**Moving on, there were many new and updated posts this week, and I invite readers to check them all for fruitful discussion. Let me highlight a number of the new threads in date order:

**Recent events led me repeat the excellent passage from “A Few Days In Athens” on “The Futility of Arguments” https://www.facebook.com/groups/EpicureanPhilosophy/permalink/725096497539313/

**Chad C. started a new thread on the ever-interesting topic of the role of “the gods” in Epicurean philosophy: https://www.facebook.com/groups/EpicureanPhilosophy/permalink/725207297528233/

**Elli posted a very good graphic on the elements of leadership and mentoring (this was related to her other graphic on “dogma”: https://www.facebook.com/photo.php?fbid=10204409281495168&set=gm.725356420846654&type=1

**Christopher L. posted a link to an interesting article on “Epicurus and Job” https://www.facebook.com/groups/EpicureanPhilosophy/permalink/725339207515042/

**I want to single out Francisco M. for some excellent contributions this week. One which he inspired was this thread where we collected variations of the theme in art over the centuries which featured the theme of Democritus v Heraclitus: https://www.facebook.com/groups/EpicureanPhilosophy/permalink/725405414175088/

**Recent events also led me to conclude it was a good time for me to recap some of the basic reasons for finding Epicurean philosophy helpful even today, in my essay “I Choose Epicurus” https://www.facebook.com/groups/EpicureanPhilosophy/permalink/726006934114936/

**Hiram announced that his “Tending the Epicurean Garden” is now available in epub/ebook format: https://www.facebook.com/groups/EpicureanPhilosophy/permalink/726450627403900/

**Agamemnon K. posted to an interesting physics article with Epicurean overtones: https://www.facebook.com/groups/EpicureanPhilosophy/permalink/726591910723105/

**Related to Agamemnon’s post, I posted a link (originally posted by the Epicurus page) to an interview with physicist George Elliott, which had MANY Epicurean overtones and implications: https://www.facebook.com/groups/EpicureanPhilosophy/permalink/726578574057772/

**Christopher L posted to a new SHAPEWAYS 3d model which appears to be a very high-quality bust of Epicurus. I have not been able to order one of these yet but I will, and I will devote more coverage to this in the future. The bust appears to be much higher resolution than the one I produced previously, so this is well worth looking into, in addition to the medallions that are also offered. https://www.facebook.com/groups/EpicureanPhilosophy/permalink/725256674189962/

**Leonard M. linked to the excellent Melvyn Bragg radio interview: https://www.facebook.com/groups/EpicureanPhilosophy/permalink/727090790673217/

**Hiram linked to a film on “forgiveness” – a very timely topic https://www.facebook.com/groups/EpicureanPhilosophy/permalink/727118504003779/

**Jakob Ae. asked an excellent question on application of Epicurean views to real life https://www.facebook.com/groups/EpicureanPhilosophy/permalink/727187217330241/

**Hiram posted to a “School of Life” link about Epicurus: https://www.facebook.com/groups/EpicureanPhilosophy/permalink/727114127337550/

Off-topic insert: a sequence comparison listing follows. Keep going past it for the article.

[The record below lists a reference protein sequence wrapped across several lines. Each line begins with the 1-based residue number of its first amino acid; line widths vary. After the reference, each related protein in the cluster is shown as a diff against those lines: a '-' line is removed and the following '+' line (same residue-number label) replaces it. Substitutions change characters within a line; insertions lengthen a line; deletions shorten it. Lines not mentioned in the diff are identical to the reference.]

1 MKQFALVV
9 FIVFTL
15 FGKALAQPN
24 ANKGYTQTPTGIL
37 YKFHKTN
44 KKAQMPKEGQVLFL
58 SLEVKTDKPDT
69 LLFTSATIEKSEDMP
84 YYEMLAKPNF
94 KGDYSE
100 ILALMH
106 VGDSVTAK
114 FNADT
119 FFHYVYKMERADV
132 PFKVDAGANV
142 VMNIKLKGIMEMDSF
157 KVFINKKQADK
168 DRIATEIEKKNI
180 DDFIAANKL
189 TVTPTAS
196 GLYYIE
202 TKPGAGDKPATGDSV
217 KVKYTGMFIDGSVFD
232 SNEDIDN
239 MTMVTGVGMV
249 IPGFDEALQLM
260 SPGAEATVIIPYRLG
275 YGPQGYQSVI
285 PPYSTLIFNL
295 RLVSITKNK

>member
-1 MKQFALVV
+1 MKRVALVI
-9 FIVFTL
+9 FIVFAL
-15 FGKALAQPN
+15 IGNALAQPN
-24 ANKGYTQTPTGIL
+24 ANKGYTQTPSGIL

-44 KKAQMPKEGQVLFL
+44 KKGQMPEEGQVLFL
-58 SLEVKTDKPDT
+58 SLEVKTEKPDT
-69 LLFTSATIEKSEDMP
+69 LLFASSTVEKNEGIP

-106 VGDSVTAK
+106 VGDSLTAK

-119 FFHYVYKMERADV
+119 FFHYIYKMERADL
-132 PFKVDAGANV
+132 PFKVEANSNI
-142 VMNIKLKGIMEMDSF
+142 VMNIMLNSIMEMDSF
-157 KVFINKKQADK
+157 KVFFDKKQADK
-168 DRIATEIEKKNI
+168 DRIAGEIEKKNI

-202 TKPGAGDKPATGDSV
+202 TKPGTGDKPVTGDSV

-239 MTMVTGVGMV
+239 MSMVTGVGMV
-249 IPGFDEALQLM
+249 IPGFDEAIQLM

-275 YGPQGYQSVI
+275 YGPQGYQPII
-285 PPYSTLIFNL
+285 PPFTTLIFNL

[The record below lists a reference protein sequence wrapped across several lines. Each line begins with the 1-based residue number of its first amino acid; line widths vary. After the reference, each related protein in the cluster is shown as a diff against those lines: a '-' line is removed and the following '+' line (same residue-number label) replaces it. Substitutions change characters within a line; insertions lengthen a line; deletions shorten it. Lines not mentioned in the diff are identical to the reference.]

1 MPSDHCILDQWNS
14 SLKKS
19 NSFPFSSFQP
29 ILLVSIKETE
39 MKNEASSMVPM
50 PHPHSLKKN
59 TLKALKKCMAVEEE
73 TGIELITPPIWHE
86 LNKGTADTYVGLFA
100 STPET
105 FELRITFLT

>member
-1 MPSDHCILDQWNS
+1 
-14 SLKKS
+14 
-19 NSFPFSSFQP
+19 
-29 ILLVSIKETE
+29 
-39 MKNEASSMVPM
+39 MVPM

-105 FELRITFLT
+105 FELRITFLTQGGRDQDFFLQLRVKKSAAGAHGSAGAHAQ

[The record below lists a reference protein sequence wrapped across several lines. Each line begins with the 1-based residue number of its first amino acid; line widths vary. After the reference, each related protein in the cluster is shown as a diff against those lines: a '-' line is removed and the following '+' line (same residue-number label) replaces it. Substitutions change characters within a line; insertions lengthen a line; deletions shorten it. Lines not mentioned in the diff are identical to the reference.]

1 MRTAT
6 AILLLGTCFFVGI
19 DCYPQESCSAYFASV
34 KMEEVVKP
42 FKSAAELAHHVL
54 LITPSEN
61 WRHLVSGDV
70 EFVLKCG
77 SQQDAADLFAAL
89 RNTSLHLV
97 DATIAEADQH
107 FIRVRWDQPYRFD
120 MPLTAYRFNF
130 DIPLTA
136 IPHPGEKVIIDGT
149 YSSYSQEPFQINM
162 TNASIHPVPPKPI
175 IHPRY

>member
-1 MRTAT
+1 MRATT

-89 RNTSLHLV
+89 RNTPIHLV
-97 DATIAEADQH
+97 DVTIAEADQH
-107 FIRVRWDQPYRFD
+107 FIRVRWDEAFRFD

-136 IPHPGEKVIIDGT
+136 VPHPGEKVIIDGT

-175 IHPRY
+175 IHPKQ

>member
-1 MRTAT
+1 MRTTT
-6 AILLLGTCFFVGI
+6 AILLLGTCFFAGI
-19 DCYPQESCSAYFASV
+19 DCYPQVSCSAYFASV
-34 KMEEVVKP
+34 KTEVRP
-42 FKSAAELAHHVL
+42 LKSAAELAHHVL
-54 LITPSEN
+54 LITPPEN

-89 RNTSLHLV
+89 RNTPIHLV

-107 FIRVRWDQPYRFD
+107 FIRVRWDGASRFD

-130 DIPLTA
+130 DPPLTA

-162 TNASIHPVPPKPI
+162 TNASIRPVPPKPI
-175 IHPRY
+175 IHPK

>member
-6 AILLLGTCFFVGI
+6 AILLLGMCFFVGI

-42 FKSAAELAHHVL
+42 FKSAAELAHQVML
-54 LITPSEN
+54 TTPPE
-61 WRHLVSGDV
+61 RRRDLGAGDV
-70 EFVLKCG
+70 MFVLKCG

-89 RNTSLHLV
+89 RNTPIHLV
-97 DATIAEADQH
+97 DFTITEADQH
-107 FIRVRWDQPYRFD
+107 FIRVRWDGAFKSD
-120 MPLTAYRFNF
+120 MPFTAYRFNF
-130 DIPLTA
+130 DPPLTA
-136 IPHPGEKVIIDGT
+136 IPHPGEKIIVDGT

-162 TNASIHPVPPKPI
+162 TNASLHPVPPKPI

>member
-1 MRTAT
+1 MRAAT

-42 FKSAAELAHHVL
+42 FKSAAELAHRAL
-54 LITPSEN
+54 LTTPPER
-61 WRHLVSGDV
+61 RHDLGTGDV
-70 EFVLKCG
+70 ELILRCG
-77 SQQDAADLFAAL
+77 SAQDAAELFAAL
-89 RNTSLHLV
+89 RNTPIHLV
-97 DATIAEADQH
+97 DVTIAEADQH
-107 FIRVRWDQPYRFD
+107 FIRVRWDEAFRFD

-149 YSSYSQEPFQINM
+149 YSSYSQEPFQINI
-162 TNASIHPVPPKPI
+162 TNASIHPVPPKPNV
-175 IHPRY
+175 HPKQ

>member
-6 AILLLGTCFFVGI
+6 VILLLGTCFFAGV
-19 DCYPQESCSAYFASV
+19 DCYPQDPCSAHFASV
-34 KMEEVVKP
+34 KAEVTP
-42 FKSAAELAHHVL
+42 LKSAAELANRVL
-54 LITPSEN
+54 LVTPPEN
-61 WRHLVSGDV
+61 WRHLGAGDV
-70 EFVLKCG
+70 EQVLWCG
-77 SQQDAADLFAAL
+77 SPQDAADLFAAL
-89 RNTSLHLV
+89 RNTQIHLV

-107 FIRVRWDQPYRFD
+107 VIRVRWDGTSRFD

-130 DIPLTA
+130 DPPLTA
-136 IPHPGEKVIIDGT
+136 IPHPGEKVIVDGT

**Hiram also posted to a Humanist Press free offering of the Malone rendition of Lucretius: https://www.facebook.com/groups/EpicureanPhilosophy/permalink/727345120647784/

**Elli posted to an article from Greece on the Swerve and its implications for free willhttps://www.facebook.com/photo.php?fbid=10204438003293195&set=gm.727075647341398&type=1

**Alexander started a good thread to discuss the Epicurean view that “”The misfortune of the wise is better than the prosperity of the fool.” https://www.facebook.com/groups/EpicureanPhilosophy/permalink/727083654007264/

**Nick N. Shared an excellent Nietzsche graphic: https://www.facebook.com/groups/EpicureanPhilosophy/permalink/727732347275728/

**Eric C. gets credit for the most novel thread of the week with a female body-builder graphic – https://www.facebook.com/groups/EpicureanPhilosophy/permalink/727518963963733/

**In closing, I hope those of you who follow the group closely won’t let the events of the last week cause you to be unduly discouraged. The silver lining in this cloud is that rising intensity of disputes over philosophy and direction of the group show that *interest in Epicurus* is rising, and that as we are taking a firm stand we are indeed “striking a blow for Epicurus.” Do not be surprised to see more of this in the future, as we improve our ability to understand and articulate the ancient wisdom of Epicurus. The world is full of people who would prefer that everyone smile and nod and drift along under the influence of the mist that Karl Marx aptly called the opiate of the people. But religion is not the only opiate, and while religion may dominate today in some parts of the world, there are other opiates that are equally or more demoralizing and desensitizing. Those include the Academic doctrines of skepticism and determinism against which Epicurus has always carried the flag of battle. Epicurus pointed the way free from these errors over two thousand years ago when he – in Lucretius’ words – burst the gates that separate men from Nature. With the passing of the Epicurean age those gates were rebuilt and reinforced, and they will not lightly fall again to those who simply dabble Epicurus’ ideas and fail to study how he successfully defeated them in the ancient world.

Those of us who are sincerely studying Epicurus in this group cannot promise you success in your own effort to unbar the gates of Nature. What we can promise, though, is that when you come to the Epicurean Philosophy Facebook page for assistance, you will find support from true friends of Epicurus.

**OK that’s it for this week! Feel free to post any comments in this thread. I apologize if I missed anyone or anything. As always, if you have any comments, questions, or suggestions, please add a comment or participate in the Epicurean Philosophy Facebook Group https://www.facebook.com/groups/EpicureanPhilosophy/ or hop around the internet word of Epicurean Philosophy by checking the links here: EpicurusCentral.wordpress.com
Cassius Amicus
Cassius Amicus